Serge Gainbourg – Histoire de Melody Nelson

histoire

How the fuck was this released in 1971? It doesn’t make sense. This isn’t an album that goes in the “good for its time” bin. It’s just fucking good.

You don’t need to speak a word of French to know what the fuck is going on here. That jean-wearing pregnant (!) nymphet on the cover is Jane Birkin. She would later place that cuddly toy into Gainsbourg’s coffin. Serge only got into the rock game in his 40s. Dude bounced fucking everywhere in the genre game. But, one thing stayed the same, motherfucker was controversial. He had already written songs for teens to sing that were all about enjoying lollipops, like, reeeeally enjoying them, almost gagging on those motherfuckers. The double meaning was not lost on the public. He got a public denunciation from the Vatican itself for his song “Je t’aime… moi non plus” which has the sound of an uncomfortably long female orgasm in it. How does Gainsbourg respond? He called the Pope “our greatest PR man”. This song was also banned in Spain, Sweden, Brazil, The UK, Italy, Portugal, and anywhere in France before 11 p.m. Now that’s controversy. Someone once asked him what he does for exercise. His answer? “I fuck.” Gainsbourg didn’t care. It was his thing. So the fact that this album is about an old man hitting a teen on her bike with is Rolls, then hooking up with that teen, and then having that teen die in a plane crash, is Gainsbourg to the core.

You might rightly cringe at this concept, but look at how much early rock ’n’ roll was about teen love affairs? And this shit wasn’t just metaphorical. Jerry Lee Lewis married his 13-year-old cousin. Elvis was dating Priscilla when she was 14. All those “sweet-sixteen” songs? That shit isn’t/wasn’t legal. Look, I’m not trying to make this shit okay. But that mid-20-something on the cover? That’s hardly controversial, even to our modern-day standards. Gainsbourg just plays the role of lustful old man with such utter conviction you want to either hate him or fuck him. Motherfucker could make a dried noodle squirm.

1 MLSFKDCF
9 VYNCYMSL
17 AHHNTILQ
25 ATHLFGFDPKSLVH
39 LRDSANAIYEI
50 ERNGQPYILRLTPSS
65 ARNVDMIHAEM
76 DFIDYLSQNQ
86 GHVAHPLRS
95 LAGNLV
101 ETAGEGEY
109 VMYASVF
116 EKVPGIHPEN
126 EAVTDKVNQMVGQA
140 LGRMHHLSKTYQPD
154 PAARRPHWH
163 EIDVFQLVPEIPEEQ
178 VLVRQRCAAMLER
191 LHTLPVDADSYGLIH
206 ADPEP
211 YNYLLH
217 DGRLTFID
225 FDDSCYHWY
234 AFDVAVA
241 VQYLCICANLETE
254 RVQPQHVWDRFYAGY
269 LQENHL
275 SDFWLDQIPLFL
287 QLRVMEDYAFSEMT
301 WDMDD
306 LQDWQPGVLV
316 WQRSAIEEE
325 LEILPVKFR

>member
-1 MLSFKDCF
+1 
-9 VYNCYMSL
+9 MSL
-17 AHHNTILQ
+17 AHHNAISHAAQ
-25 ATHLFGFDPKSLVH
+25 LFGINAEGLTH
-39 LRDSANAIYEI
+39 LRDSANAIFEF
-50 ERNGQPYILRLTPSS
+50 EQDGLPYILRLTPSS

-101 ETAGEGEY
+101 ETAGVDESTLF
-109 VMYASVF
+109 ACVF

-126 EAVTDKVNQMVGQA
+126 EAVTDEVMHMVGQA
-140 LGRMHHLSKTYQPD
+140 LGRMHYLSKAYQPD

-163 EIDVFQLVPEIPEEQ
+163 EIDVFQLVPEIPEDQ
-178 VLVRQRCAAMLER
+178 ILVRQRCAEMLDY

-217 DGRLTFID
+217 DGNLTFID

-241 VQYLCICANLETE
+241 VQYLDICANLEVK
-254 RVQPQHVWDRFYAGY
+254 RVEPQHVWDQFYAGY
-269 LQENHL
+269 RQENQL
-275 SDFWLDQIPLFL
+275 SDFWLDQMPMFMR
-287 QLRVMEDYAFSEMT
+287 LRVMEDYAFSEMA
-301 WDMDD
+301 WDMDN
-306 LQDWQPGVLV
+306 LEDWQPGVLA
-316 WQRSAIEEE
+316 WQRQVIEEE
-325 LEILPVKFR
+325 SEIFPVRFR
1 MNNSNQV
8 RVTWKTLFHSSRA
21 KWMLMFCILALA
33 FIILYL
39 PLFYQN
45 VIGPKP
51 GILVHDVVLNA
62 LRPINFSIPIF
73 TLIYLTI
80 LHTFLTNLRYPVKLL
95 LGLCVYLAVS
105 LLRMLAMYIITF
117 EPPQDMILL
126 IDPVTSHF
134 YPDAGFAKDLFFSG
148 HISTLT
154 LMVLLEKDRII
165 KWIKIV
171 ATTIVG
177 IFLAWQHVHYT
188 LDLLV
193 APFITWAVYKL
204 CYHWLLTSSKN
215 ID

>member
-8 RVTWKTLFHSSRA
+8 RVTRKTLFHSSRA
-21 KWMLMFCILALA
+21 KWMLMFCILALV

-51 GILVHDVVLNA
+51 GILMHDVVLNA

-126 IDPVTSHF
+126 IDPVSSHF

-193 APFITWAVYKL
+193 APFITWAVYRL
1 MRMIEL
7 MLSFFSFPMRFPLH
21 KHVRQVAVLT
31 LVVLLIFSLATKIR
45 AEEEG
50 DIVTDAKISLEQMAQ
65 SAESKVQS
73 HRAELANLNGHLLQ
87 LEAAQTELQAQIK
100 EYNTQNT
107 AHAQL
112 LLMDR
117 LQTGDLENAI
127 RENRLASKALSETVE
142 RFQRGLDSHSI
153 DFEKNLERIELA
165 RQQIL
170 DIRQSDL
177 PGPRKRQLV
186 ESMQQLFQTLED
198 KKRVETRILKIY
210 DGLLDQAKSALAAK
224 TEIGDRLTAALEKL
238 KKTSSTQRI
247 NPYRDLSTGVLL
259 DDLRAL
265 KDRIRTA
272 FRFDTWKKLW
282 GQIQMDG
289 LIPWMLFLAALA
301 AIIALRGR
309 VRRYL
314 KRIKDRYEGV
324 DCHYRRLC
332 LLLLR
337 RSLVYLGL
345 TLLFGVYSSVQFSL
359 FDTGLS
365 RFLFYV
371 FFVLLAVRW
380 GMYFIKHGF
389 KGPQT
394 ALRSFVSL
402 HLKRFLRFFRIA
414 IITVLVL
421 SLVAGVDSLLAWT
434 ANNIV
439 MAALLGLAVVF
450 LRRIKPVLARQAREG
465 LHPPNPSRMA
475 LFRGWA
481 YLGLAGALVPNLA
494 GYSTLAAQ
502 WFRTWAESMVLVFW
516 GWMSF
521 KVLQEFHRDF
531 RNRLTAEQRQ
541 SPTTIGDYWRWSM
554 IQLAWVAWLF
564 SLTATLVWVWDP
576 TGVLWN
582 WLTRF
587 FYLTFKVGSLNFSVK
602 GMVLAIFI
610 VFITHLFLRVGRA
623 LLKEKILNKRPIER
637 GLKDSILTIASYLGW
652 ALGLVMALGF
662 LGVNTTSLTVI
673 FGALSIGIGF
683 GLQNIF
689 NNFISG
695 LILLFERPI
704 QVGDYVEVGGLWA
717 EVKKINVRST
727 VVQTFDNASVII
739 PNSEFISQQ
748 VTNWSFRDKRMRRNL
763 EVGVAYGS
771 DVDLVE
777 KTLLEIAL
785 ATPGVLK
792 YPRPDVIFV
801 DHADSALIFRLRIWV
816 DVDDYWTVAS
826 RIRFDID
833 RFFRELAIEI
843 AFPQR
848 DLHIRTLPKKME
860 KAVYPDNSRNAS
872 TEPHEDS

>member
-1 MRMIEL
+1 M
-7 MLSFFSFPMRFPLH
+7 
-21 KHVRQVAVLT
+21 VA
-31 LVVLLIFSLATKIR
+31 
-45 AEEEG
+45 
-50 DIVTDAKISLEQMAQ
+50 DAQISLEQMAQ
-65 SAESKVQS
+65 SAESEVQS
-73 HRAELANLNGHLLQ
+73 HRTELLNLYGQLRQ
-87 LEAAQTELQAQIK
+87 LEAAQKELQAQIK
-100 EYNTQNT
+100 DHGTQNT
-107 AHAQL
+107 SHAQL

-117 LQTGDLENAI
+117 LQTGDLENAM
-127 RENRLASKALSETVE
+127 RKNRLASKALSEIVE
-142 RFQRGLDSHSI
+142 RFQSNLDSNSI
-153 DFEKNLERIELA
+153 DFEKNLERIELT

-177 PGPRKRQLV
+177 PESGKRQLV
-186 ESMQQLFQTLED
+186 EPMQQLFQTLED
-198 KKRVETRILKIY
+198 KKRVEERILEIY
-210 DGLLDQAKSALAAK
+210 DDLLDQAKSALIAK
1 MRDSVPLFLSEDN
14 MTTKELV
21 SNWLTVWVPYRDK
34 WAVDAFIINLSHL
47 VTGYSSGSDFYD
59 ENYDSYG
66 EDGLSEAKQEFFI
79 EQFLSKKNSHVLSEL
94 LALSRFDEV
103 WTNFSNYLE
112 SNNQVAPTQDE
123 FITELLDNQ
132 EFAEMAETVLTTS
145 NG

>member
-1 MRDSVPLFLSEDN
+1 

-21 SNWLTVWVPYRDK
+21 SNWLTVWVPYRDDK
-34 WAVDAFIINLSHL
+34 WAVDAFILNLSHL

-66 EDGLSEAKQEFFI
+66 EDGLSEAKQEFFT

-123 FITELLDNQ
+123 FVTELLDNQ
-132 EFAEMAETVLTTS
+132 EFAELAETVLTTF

There are so many elements that make this album perfect: those tight groovy musicians (Vic Flick, Big Jim Sullivan, and Herbie Flowers), the amazing orchestration (Jean-Claude Vannier basically co-wrote this album), the influence it would have on Trip-Hop, Hip-Hop, Folk (Beck basically ripped off this album for his ’02 song “Paper Tiger”), the melody bookending of the bass on the tracks “Melody” and “Cargo Culte”. But even after saying all of this, the beauty of this album still doesn’t come across. When something’s this good, words just don’t matter. You just put it on, sit back, and balk at the ever progressiveness and perfection which is “Histoire de Melody Nelson”.

I bring this album up for a certain reason. If you haven’t had your eyes on the album’s run time of late, popular albums are getting way fucking shorter. Sure, you may still get the odd hour-long album release, but they’re the exceptions. I’ve heard people moan and complain about this subject like weary cows with over-plumped tits. They blame the album’s shortening on the post-CD economically driven mentality. Maybe it’s true. Maybe artists are milking the shit out of us for profit. Why would you need to sell a litre when you can sell the pint for just as much? But fuck that cynical bullshit. If you hear some lonely heifer loudly baying about the economic reasons for albums getting shorter, direct their maw toward this perfect fucking album with a run time of 28 fucking minutes. This is proof that albums aren’t getting shorter, they’re just becoming better realized. Without the fixed time set, like with the record or the CD, an album finishes when it fucking wants to. It finishes when that idea is done.

Merde.

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